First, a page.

Publication Abstract

Authors: Chubak J, Hubbard RA, Johnson E, Kamineni A, Rutter CM

Title: Assessing the effectiveness of a cancer screening test in the presence of another screening modality.

Journal: J Med Screen 22(2):69-75

Date: 2015 Jun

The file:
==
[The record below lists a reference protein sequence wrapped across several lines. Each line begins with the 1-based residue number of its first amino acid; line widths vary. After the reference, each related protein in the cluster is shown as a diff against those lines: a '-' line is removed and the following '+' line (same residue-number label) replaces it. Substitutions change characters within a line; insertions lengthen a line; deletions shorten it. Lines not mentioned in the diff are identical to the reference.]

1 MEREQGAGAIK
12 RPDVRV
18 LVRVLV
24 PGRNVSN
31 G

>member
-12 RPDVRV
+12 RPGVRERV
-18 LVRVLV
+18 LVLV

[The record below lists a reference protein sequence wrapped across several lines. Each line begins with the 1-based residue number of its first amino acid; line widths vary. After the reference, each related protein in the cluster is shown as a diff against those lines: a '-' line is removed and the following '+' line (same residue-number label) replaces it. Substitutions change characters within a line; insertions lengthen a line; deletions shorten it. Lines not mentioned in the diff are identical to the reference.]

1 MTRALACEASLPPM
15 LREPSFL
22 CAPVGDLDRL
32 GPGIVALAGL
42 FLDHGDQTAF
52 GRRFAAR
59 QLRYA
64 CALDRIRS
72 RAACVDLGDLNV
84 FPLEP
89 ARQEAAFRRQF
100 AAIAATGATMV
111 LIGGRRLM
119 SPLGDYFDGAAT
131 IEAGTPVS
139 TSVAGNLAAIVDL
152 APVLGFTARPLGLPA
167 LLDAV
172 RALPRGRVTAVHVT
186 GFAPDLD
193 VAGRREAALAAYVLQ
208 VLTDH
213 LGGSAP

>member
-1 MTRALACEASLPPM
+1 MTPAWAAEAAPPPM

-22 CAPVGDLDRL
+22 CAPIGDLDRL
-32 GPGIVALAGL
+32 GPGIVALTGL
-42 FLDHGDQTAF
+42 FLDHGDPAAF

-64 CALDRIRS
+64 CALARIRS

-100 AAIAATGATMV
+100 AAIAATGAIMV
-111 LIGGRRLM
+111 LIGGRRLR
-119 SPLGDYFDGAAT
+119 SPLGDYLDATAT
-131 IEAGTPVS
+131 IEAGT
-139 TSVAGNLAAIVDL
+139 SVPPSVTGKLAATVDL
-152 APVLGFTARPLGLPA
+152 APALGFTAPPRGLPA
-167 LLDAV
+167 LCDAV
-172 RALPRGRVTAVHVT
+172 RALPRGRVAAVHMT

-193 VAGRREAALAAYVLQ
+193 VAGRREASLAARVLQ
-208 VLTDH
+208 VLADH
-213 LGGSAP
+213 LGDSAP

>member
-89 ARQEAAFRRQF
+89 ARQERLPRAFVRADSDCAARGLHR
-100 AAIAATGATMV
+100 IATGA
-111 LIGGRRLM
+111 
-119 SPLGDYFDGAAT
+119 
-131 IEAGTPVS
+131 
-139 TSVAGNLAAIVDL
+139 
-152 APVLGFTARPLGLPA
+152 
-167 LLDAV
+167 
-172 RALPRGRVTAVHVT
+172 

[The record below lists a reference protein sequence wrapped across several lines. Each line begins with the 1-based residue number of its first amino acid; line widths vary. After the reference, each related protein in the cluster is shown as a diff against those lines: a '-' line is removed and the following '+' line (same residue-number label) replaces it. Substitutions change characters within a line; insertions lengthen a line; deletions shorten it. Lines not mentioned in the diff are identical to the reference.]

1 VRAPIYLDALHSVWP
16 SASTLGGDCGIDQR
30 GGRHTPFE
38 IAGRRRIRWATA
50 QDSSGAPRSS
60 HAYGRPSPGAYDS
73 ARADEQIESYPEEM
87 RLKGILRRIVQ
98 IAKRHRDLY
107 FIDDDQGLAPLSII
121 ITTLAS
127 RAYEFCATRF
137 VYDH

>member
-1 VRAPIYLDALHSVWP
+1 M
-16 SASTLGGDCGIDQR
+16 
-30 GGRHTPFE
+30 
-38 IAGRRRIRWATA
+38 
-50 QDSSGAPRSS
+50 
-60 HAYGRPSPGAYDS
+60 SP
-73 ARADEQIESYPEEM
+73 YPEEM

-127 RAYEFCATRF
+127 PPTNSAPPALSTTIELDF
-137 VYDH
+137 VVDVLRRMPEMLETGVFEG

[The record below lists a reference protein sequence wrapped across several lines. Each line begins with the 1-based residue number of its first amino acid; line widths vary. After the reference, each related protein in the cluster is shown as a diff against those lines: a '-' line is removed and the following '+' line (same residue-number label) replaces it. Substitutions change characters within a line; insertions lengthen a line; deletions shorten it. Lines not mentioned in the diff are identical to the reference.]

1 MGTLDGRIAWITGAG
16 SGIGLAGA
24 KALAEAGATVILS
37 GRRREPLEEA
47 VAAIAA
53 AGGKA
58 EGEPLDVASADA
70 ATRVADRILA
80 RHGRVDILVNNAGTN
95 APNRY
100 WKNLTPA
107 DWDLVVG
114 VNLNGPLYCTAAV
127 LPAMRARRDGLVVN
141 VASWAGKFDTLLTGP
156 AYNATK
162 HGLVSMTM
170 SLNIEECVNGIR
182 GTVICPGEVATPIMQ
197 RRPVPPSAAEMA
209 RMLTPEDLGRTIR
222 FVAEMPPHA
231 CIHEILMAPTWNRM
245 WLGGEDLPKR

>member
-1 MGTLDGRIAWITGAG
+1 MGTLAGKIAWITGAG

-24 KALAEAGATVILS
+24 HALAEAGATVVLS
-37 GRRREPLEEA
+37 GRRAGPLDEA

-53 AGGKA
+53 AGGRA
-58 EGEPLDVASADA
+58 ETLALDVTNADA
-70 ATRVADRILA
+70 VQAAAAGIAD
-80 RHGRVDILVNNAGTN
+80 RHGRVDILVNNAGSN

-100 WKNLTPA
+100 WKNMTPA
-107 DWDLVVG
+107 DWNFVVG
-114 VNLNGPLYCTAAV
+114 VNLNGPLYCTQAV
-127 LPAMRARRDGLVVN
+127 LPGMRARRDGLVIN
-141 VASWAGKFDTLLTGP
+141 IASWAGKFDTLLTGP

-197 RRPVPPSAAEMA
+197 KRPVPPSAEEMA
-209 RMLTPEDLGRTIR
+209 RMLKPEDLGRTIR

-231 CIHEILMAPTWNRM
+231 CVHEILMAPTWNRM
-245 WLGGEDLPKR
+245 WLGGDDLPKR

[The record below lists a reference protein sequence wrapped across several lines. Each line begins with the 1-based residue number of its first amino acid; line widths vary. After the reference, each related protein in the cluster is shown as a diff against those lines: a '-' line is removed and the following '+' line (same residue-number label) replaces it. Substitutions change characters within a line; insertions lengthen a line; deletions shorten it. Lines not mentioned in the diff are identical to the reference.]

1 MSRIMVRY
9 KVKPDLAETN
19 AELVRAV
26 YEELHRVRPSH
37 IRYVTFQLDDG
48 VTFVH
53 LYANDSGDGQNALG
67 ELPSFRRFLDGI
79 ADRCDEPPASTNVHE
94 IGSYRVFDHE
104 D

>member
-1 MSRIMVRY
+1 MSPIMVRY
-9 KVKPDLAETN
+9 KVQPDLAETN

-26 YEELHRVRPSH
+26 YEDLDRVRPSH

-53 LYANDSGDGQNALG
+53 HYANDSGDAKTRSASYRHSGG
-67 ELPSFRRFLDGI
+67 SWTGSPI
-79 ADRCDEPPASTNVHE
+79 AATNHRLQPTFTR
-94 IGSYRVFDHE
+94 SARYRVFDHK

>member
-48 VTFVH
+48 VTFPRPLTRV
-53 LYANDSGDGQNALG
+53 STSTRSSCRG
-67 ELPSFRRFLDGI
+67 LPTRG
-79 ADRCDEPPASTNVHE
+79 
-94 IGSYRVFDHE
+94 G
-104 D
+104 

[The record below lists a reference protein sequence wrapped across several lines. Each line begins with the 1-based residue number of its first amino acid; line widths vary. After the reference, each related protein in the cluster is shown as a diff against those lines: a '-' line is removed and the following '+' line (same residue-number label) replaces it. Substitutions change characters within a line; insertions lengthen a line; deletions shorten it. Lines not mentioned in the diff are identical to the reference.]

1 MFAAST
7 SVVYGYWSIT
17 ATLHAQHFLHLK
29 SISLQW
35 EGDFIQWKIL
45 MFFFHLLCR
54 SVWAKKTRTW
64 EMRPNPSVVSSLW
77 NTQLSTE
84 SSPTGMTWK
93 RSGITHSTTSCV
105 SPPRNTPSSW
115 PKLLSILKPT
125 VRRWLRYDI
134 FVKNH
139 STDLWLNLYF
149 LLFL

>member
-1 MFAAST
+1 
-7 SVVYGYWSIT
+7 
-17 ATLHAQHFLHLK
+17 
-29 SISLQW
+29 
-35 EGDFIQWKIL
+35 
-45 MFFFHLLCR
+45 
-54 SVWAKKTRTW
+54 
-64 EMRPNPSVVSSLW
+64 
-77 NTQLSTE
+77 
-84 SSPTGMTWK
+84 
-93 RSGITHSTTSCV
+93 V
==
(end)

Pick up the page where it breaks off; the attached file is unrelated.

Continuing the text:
Abstract: OBJECTIVES: Analysis of cancer screening effectiveness is challenging in part because of competing tests, which are additional screening tests that identify the condition of interest. For example, studies investigating screening with faecal occult blood tests to prevent colorectal cancer mortality need to consider the occurrence of screening colonoscopy. This paper compares analytic approaches to accounting for competing tests in analyses of cancer screening data. METHODS: We used simulations to compare bias and efficiency across approaches in different scenarios, quantify bias, and make recommendations for analyzing the effectiveness of a screening test in the presence of competing tests. RESULTS: Under all scenarios, the best performing approach for accommodating competing screening tests was censoring at the time of the competing screening test (range in bias across scenarios: -7.6% to 1.6%). Bias from other approaches ranged from 23.9% to 652.1%. CONCLUSIONS: Censoring at the competing screening exam is the recommended approach for studying cancer screening effectiveness in the presence of competing tests. Censoring avoids confounding by prior competing test results and selection bias resulting from analyzing data on participants after they received a competing screening exam. Results from this study are broadly applicable to screening studies for other conditions, including other types of cancer.